The problem with living simply is that I know differently. I know what it is like to not live simply, and I will never not know that feeling. No matter how much I separate myself, choosing a simpler path will always require a level of self-denial. It will always cost me something within myself and ask me to die to myself. And I know how easily I will slip back into the lure of abundance available in the US because I know how easily I have slipped back into the the lure of abundance available in Johannesburg.

Abundance in itself is not a bad thing. It is the gluttony and selfishness of abundance that breaks down the humanity inside of us. It’s how we manage the abundance and how we manage our own need for it. I won’t lie that I look forward to space and pulling my possessions out of storage. I know that day will be full of excited rediscovery, but I hope that in the process the lessons I’ve learned here about living simply will stay with me and that living simple with moderation will remain deeply implanted in my heart as I make choices and decisions that affect myself and others.

Friday, March 09, 2012

Lessons in Perseverance

What I have figured out so far in my adoption journey is that adoption is a marathon and not a sprint. As with most things in life, I want it to be a sprint. I want to get to the finish line quickly, win the race and move on to the next race.

But the adoption journey is simply that—a journey. It is a step by step process with each step as necessary to the process as the last.

One of the first steps has been to find a home study agency in Texas to partner with my placement agency, Bethany Christian Services. Initially, it seemed an impossible task as Bethany requires a specific type of home study that few agencies in the country use. There were lots of dead ends before we finally came across Children’s Connections, Inc. who has one social worker in their state wide network who is trained in this particular type of home study.

The weeks of Google research, emails and phone calls were an exercise in faith for me. Praying to go back to Lubbock, feeling within my spirit that this was the right step, having that step affirmed by many others—but not being able to see a clear path forward. Either the mountain had to be moved or I did.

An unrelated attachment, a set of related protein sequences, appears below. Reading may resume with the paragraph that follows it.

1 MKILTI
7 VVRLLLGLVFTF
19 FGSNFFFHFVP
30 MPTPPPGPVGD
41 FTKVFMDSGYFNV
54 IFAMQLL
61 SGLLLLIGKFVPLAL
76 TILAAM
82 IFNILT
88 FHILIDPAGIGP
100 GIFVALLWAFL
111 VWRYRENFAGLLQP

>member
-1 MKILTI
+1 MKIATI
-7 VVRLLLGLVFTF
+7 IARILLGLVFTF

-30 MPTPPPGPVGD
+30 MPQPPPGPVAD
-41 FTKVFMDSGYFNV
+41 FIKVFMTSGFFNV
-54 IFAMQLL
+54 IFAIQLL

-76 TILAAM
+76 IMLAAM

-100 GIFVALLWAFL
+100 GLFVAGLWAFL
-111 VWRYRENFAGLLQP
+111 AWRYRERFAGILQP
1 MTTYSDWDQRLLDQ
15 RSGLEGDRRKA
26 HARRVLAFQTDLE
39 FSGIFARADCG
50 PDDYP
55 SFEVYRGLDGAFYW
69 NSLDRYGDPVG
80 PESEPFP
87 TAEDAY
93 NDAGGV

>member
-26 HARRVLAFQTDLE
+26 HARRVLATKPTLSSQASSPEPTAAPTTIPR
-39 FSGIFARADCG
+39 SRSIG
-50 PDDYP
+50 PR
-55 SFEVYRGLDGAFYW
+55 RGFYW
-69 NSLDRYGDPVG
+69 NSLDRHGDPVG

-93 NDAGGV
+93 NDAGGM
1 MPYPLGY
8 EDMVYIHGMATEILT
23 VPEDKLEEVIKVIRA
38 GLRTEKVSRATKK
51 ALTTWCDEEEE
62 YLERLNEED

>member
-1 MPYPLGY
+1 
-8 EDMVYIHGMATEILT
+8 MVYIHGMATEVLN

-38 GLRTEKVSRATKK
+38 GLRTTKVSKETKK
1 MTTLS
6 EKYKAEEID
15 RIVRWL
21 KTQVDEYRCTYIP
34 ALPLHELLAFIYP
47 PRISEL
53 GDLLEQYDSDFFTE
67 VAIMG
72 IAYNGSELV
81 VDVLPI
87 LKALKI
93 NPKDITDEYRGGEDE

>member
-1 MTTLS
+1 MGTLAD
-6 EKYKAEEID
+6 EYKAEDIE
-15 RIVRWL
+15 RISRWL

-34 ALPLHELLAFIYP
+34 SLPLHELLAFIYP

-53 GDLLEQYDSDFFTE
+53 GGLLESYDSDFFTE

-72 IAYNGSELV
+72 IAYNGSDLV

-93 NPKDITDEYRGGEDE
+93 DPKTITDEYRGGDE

Coming up against the mountain drove me to dig deep into the Lord—digging deep into the faith reservoir in the depths of my heart. There were days that the mountain seemed impossible to move, and I wondered about making plans to move myself instead—to move to Colorado where Bethany has offices and could do the home study in house. But I kept digging deep.

I’m typically not a practitioner of “Bible roulette”. I think randomly opening the Bible and expecting a specific word from God wherever you land is a dangerous game that sets up all sorts of expectations of what the Spirit may or may not be speaking. But during this waiting period, when asked at a devotional to pull two verses out of a bag, I had a clear Bible roulette moment, drawing Psalm 62:8 and Philippians 4:6-7.

Now, I don’t think that either of those verses promised that everything would work out, that we would find a home study agency in Texas, and that all would go perfectly according to plan. But I do think that I needed a reminder to trust in the Lord and to continue in prayer and petition before Him. I needed the encouragement to keep digging deep.

With Children’s Connections now on board and the beginnings of the paperwork being filled in, I feel assured that this was one step in a series of steps that will require waiting and digging deep. I’m certain that through this journey I am going to learn more about perseverance than I have on any previous journey. And I’m fairly confident that there will be many times that I will grow impatient and forget about waiting on the Lord and digging deep.

Lessons in perseverance are some of those lessons that we have to learn and relearn over a lifetime, and I think we never learn them perfectly. But I’m thankful for a patient Father who when we fail to persevere, catches us in our stumble and reminds us to keep digging deep.

Tuesday, March 06, 2012

Lubbock in My Rear View Mirror

I have never wanted to live in Lubbock, Texas.

When I was probably 8 or 9 my family considered a relocation to Austin. The company my father worked for at the time was moving its head office to Austin, and Dad was asked to go.

I loved those few days we spent in Austin, exploring the possible move. I remember house hunting and being simply awed by the place. (There was a house that had a bunk-bed with a slide!) I was so excited about moving and felt that we absolutely had to move to this new and exciting place… But unfortunately the rest of my family did not feel this way. So Dad took another job, and we stayed in Lubbock.